Confronting death with music, determination, and grace, too.
It’s hard to think of a band that embodies Canada more than The Tragically Hip.
They write about our small towns, about our strange little histories, about love and politics and nature and culture and everything in between. There are even two guys named Gordon — anecdotally agreed to be the most Canadian name — in the band.
They’ve played together for 33 years, released 16 albums, won more than a dozen awards and sold out stadiums in Canada year after year after year.
Outside of their home country, most people don’t know they exist.
There’s a popular theory that at least part of the reason for this is that whenever The Hip played shows in America, expat Canadians would buy up all the tickets. Maybe that’s true. Canadians share a lot of stuff with our southern neighbors — some of it we’re intermittently sorry about — but The Hip is ours.
So when Gord Downie — The Tragically Hip’s lead singer and Canada’s unofficial poet laureate — was diagnosed with terminal brain cancer, Canadians were crushed.
But Downie knew exactly what he wanted to do with the time he had left.
For four weeks, he and his band toured across Canada. They played 15 shows, one every two days, traveling across the country from British Columbia to their hometown of Kingston, Ontario. It’s a place where, as Downie joked during the concert, they played their first three shows ever for audiences of 14, 28, and six people, respectively.
On Aug. 20, 2016, The Hip played their final show live for a stadium audience of 6,700 people — including Prime Minister Justin Trudeau.
Thousands filled the Kingston Town Square and other public viewing places across the country. Around laptops and TVs, Canadians gathered together to watch our national band play one last show — decades before we expected they ever would.
To give you a sense of how important this band is to Canada: An estimated 11.7 million people watched the concert on TV or via web live-stream. That's one-third of Canada's population.
So if you only know three people from Canada, one of them was watching The Tragically Hip on Aug. 20 — and the other two probably spent the next few days fielding questions about why they weren't.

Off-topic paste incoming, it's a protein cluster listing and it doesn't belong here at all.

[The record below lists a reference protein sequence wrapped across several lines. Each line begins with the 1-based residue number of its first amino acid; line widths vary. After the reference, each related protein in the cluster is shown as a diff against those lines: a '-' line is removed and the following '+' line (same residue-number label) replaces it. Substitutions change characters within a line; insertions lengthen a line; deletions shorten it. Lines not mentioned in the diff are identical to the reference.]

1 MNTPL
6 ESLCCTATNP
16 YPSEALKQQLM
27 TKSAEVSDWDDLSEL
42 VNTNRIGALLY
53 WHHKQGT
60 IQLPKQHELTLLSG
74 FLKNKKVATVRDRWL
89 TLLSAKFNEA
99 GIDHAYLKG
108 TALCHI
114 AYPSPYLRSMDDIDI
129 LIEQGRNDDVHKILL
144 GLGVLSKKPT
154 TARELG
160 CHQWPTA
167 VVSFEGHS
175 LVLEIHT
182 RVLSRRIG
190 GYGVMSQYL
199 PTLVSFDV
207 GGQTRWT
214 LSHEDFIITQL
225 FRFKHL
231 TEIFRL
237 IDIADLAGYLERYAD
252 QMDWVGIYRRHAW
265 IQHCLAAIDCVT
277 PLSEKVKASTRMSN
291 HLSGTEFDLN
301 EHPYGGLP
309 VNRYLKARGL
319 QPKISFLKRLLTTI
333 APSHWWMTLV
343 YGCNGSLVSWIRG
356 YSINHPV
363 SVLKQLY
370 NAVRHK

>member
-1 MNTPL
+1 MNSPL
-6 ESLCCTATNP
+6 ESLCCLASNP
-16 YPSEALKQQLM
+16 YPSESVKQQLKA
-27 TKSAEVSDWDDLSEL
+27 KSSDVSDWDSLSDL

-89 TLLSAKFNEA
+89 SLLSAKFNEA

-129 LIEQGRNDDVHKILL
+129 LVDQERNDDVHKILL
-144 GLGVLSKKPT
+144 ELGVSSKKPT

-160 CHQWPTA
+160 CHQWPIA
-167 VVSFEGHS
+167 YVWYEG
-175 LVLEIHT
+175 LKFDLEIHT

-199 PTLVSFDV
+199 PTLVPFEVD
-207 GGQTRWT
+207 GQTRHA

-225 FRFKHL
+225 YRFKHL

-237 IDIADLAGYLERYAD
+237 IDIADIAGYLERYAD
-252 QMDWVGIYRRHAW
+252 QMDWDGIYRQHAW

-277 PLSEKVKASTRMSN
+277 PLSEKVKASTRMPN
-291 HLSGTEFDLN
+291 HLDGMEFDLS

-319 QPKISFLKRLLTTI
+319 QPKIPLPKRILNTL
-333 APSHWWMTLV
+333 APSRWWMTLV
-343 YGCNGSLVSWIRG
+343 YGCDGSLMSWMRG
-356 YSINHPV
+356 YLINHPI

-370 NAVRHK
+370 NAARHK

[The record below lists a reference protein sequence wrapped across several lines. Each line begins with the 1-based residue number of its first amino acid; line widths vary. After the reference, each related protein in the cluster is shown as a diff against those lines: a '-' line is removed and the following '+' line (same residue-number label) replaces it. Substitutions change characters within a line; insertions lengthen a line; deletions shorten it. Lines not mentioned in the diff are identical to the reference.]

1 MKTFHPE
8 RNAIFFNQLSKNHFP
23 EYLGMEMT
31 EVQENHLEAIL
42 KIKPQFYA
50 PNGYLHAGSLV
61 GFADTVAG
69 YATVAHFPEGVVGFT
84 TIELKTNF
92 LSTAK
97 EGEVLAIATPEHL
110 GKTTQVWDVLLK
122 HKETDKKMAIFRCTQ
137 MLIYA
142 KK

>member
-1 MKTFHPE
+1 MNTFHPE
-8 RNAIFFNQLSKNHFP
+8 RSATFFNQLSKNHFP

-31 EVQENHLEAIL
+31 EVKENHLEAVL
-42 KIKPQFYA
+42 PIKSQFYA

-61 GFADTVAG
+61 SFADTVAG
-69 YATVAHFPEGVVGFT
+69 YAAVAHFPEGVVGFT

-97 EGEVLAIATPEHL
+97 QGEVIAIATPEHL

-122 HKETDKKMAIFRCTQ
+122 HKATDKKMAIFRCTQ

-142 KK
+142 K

The Tragically Hip's final show was nearly three hours long. They did three encores, something Downie acknowledged as a first for the band. "We’re in uncharted waters," he quipped, taking the stage for the fourth and final time. They played "Ahead by a Century," one of their most famous songs, one last time. Downie thanked Canada, then left the stage. Maybe forever.
As much as this concert was about the music, it was also about saying goodbye and the grief that comes with it.
In a year where music fans have said goodbye to the once-in-a-generation talents of David Bowie and Prince, it's hard to comprehend the loss of yet another important musician.
Like Gord Downie, David Bowie knew his end was coming. Bowie chose to die in private. His final album, "Blackstar," is a thoughtful goodbye albeit one that arrived only days before he passed. By the time fans started to comprehend its meaning, he was already gone.
Downie is doing the opposite, dying in full view of the millions of fans who love him. We are grieving this loss in real time, together, with all the rawness that comes with it.
How you choose to end your life — should you get that chance — is deeply personal.
Canada cannot keep Gord Downie forever. No matter how hard crowds clap for one more encore, the band cannot always play on.
But we can gather and sing and celebrate music that’s become part of our national story, and we can thank the man who made it and honor the contribution he and his music have made to the soundtrack of our lives.
So on that Saturday night, that’s what we did. Thank you, Gord, for everything.